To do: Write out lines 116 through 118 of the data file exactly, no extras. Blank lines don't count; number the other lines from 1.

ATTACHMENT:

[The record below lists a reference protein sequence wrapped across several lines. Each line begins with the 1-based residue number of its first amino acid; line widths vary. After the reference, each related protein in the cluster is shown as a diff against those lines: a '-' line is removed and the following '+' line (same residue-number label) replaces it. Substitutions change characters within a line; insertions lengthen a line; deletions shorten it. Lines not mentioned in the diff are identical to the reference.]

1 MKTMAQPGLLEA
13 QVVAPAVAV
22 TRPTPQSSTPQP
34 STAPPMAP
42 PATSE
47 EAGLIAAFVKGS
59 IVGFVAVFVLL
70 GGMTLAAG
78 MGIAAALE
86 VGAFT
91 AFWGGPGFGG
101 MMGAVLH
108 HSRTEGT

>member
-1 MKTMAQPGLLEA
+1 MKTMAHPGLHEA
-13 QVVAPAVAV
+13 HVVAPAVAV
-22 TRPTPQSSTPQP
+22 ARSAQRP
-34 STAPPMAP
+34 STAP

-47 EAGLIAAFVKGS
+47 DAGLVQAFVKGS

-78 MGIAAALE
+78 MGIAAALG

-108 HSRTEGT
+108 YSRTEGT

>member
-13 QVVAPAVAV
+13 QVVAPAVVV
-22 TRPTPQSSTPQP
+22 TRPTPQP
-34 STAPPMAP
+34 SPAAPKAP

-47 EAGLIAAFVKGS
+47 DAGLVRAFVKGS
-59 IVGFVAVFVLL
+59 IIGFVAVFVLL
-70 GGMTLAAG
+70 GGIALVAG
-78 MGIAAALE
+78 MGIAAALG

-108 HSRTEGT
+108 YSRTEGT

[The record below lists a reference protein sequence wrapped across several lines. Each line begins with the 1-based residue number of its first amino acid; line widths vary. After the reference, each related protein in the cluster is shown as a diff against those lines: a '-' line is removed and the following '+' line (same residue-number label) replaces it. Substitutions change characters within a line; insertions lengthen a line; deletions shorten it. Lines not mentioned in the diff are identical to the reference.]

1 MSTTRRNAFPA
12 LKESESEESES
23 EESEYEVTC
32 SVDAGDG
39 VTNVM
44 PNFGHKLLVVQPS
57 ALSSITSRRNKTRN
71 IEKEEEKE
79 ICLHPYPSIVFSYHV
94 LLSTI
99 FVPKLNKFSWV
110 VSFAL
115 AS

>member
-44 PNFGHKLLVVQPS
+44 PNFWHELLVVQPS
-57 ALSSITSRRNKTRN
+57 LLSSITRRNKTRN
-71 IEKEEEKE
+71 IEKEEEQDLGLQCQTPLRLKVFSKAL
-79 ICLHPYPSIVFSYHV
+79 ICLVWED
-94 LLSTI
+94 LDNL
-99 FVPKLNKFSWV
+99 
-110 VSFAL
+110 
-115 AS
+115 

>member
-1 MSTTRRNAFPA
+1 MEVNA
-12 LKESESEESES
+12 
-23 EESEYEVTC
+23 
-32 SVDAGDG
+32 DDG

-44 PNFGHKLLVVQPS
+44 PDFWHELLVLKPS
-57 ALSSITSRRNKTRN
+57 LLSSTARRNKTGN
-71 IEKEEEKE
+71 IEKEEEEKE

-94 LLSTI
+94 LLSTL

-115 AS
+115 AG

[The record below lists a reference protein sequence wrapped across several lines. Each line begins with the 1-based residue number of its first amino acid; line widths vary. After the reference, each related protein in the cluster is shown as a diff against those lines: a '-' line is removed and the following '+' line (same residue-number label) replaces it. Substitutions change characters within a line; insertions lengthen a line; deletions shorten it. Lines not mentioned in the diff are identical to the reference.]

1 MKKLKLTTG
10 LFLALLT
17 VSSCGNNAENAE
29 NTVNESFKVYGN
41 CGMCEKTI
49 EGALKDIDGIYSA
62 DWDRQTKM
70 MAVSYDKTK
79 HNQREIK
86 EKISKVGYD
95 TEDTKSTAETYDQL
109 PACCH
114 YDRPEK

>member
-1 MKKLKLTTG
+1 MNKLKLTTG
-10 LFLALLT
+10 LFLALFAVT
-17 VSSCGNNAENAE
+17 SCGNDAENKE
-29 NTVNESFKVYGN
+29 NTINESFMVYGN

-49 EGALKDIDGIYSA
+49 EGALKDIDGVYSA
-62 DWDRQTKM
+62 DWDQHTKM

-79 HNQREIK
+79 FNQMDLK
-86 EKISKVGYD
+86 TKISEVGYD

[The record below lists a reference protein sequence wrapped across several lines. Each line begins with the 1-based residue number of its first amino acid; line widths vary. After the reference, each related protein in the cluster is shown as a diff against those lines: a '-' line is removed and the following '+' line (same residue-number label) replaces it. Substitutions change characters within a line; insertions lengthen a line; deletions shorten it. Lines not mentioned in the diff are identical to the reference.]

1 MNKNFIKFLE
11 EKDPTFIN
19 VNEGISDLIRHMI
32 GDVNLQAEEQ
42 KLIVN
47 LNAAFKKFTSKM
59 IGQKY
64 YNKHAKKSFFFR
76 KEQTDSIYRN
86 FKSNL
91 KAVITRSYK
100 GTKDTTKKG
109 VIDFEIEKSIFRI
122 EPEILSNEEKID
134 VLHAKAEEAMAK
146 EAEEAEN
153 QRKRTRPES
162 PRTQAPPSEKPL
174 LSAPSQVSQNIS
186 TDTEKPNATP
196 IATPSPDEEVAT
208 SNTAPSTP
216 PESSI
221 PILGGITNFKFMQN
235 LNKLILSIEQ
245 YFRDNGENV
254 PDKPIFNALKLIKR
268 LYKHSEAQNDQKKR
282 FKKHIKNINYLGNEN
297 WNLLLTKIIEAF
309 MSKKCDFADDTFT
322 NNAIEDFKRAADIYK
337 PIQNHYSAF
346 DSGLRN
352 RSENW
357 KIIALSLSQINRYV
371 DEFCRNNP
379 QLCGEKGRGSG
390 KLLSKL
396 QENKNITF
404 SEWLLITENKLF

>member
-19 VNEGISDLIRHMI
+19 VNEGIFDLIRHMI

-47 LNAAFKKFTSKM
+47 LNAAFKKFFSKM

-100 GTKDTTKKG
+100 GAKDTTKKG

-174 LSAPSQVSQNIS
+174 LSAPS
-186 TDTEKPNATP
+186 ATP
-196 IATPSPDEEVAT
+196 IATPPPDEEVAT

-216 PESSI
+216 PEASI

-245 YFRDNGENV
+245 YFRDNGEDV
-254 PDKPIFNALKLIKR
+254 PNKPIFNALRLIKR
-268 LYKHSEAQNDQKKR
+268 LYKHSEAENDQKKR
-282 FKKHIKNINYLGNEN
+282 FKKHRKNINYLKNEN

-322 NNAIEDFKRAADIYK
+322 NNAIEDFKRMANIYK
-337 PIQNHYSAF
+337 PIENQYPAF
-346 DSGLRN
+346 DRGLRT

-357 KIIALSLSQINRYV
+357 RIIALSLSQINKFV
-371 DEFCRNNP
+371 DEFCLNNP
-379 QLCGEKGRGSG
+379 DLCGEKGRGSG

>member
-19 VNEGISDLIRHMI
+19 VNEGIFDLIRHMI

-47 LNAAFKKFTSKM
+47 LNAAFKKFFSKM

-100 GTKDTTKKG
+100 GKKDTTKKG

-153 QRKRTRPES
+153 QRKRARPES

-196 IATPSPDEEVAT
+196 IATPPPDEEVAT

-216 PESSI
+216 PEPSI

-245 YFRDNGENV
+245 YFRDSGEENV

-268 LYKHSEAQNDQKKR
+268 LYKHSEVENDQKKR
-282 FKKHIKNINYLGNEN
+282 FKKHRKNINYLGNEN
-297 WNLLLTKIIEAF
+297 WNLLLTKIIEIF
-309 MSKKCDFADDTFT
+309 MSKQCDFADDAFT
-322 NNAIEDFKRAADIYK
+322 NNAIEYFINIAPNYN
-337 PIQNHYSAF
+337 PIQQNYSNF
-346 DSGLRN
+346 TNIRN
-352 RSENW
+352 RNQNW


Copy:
-17 VSSCGNNAENAE
+17 SCGNDAENKE
-29 NTVNESFKVYGN